Hello Readers, welcome back to my blog.

Happy new year’s eve to my readers, I hope we all had a lovely Christmas.

This is the first book in the Infernal Devices series and it seems to be the first introduction of shadow hunters, maybe because the plot is set in Victorian time. Reading the shadow hunter series by time line is another way to get into the series but I am reading it in the order recommended by the author.


When Tessa Gray arrives in England during the reign of Queen Victoria, something terrifying is waiting for her in London’s Downworld, where vampires, warlocks and other supernatural folk stalk the gaslit streets. Friendless and hunted, Tessa seeks refuge with the Shadowhunters, a band of demon hunters. Drawn even deeper into their world, she finds herself fascinated by – and torn between – two best friends

Rating: 4/5 stars

Pages: 486

Category: YA, Fantasy, Romance, Action

Publisher: Walker Books

Theresa Gray came to England from New York on a steam ship to join her only family Nathaniel, who she expects to meet her at the docks but instead she is picked up by Mrs Black and Mrs Dark – aka the dark sisters – who claim her brother sent them for her and they had a letter from him to confirm. That was a mistake Tessa made because she is imprisoned by the dark sisters ad they forcefully teach her how to use her powers, which she didn’t know she had.

Tessa is rescued by William Herondale – a shadowhunter – and taken to the London institute, where she learns about the Downworld through the shadowhunter codex she is given. She stays with the shadowhunters under the agreement that they would help her look for brother, whom she hopes is still alive.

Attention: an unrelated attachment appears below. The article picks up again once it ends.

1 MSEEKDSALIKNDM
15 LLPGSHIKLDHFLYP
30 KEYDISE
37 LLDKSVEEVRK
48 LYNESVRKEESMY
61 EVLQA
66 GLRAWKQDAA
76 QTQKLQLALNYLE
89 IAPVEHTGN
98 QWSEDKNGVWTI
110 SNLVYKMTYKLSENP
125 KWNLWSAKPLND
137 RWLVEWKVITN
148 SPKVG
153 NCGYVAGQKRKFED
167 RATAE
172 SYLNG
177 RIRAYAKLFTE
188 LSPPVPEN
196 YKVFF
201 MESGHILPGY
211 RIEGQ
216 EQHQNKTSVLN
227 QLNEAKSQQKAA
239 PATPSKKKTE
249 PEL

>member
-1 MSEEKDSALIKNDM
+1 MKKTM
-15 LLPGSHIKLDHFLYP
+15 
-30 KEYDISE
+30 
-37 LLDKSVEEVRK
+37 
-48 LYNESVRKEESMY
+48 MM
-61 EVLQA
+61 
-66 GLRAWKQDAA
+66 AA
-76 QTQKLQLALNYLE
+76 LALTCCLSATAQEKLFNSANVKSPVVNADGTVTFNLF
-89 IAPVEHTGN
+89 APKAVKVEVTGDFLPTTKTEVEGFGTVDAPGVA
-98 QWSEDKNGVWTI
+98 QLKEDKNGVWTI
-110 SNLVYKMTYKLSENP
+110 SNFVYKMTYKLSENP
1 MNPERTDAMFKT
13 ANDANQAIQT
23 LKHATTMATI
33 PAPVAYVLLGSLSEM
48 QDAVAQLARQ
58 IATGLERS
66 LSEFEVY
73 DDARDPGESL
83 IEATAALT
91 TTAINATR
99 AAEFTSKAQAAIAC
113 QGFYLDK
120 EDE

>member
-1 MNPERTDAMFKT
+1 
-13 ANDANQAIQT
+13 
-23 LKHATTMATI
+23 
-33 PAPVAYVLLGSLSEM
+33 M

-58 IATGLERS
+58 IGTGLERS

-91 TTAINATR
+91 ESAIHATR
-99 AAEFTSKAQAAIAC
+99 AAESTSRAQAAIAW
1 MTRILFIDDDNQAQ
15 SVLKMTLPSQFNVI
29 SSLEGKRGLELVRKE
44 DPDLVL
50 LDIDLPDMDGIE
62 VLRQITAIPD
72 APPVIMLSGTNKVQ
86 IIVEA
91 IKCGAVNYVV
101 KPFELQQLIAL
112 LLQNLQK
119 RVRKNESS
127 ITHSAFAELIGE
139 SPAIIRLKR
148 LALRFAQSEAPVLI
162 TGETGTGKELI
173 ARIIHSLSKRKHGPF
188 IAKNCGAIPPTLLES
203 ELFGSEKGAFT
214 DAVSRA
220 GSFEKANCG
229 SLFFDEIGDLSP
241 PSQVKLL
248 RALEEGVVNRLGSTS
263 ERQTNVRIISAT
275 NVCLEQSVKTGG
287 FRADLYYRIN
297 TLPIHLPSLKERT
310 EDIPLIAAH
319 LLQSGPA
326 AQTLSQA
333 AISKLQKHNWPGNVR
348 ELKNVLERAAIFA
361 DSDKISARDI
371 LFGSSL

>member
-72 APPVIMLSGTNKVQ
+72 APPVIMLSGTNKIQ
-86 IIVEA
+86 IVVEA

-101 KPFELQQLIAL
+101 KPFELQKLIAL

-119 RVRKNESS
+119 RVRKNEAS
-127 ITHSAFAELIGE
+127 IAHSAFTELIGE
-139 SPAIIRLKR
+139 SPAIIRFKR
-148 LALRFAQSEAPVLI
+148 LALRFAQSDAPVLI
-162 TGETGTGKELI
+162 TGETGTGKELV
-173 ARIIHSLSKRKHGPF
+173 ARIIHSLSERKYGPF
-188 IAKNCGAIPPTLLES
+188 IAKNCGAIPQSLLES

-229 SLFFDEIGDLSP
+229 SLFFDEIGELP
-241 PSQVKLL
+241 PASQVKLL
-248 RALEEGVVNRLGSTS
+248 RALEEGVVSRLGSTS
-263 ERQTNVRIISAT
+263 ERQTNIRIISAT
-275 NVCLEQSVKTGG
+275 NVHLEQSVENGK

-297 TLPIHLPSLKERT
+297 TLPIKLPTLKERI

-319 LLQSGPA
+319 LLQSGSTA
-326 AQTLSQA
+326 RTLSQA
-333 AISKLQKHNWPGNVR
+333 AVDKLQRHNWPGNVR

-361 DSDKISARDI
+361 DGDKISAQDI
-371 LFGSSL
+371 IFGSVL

I loved the way the shadowhunter world was liberal in what a woman can do in terms of fighting and what she can read which is at odds with the Victorian time the plot is set in, when the clothes, the manner of speaking and professions for women are restricted. The women like Jessie and Tessa had to straddle this line of liberty in the shadow world and restriction in the Victorian world. I loved all the old English poems at the start of each chapter and how the chapters have titles and numbers. I really did not like Jessie’s character because she was so vain and the things she said or cared about were nonsense compared to the danger around everyone in the institute. She didn’t want to be part of the shadowhunter world and she expected people to sacrifice their lives for her when she wouldn’t do the same, in fact she found it insulting if they thought she should make such a sacrifice. Between her and Nathaniel Grey, I felt like slapping them each but I wasn’t sure which of them deserved the slap more.

I feel as though I should have read Clockwork Angel first before the first 3 books of the mortal instruments which I have already read and reviewed previously in my blog – you can check out those reviews on my blog if you are so inclined. Clockwork Angel feels like an introduction to the shadow world and it hints at a lot to come in the books of the other shadow hunter series. For example, Magnus Bane’s comment that he likes blue eyes and dark hair when he speaks about Will Herondale, which is what his partner Alex Lightwood looks like in the Mortal Instrument series – apologies, but that’s a spoiler. William Herondale is so much like his descendant Jace Herondale in regards to his self-destructive tendency, that I felt it was a family trait along with the charmlessness and arrogance,

Favourite line

“ ‘One must always be careful of books’ said Tessa, ‘and what is inside them, for words have the power to change us’ “

I gave the story 4 out of 5 stars because the story gave all that it was meant to give. I regret not reading it first before the first books of the mortal Instrument series because this was a great introduction to the shadow world. The work building was done alongside the plot development, which made me feel like the plot was moving along without unnecessary pieces.  I would recommend reading this book if you want to get into the shadowhunter series.

If you like this review and are interested in reading this book, you can purchase it using the links below:

Waterstones (UK) –

Book depository (Free shipping worldwide) –

Audible (audio books) –

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